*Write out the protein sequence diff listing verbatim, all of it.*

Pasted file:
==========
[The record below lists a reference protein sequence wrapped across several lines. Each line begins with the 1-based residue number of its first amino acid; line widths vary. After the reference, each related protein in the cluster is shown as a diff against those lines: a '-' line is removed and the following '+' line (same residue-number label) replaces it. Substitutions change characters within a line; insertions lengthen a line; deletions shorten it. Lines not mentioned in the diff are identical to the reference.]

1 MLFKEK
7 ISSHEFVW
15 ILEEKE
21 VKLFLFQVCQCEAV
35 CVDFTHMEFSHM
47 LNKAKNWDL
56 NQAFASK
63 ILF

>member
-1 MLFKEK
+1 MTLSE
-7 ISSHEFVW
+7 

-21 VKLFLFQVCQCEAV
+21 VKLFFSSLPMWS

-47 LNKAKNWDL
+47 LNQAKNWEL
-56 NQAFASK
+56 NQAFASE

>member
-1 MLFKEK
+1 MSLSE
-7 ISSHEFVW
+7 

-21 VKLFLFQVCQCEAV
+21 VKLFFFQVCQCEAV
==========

[The record below lists a reference protein sequence wrapped across several lines. Each line begins with the 1-based residue number of its first amino acid; line widths vary. After the reference, each related protein in the cluster is shown as a diff against those lines: a '-' line is removed and the following '+' line (same residue-number label) replaces it. Substitutions change characters within a line; insertions lengthen a line; deletions shorten it. Lines not mentioned in the diff are identical to the reference.]

1 MLFKEK
7 ISSHEFVW
15 ILEEKE
21 VKLFLFQVCQCEAV
35 CVDFTHMEFSHM
47 LNKAKNWDL
56 NQAFASK
63 ILF

>member
-1 MLFKEK
+1 MTLSE
-7 ISSHEFVW
+7 

-21 VKLFLFQVCQCEAV
+21 VKLFFSSLPMWS

-47 LNKAKNWDL
+47 LNQAKNWEL
-56 NQAFASK
+56 NQAFASE

>member
-1 MLFKEK
+1 MSLSE
-7 ISSHEFVW
+7 

-21 VKLFLFQVCQCEAV
+21 VKLFFFQVCQCEAV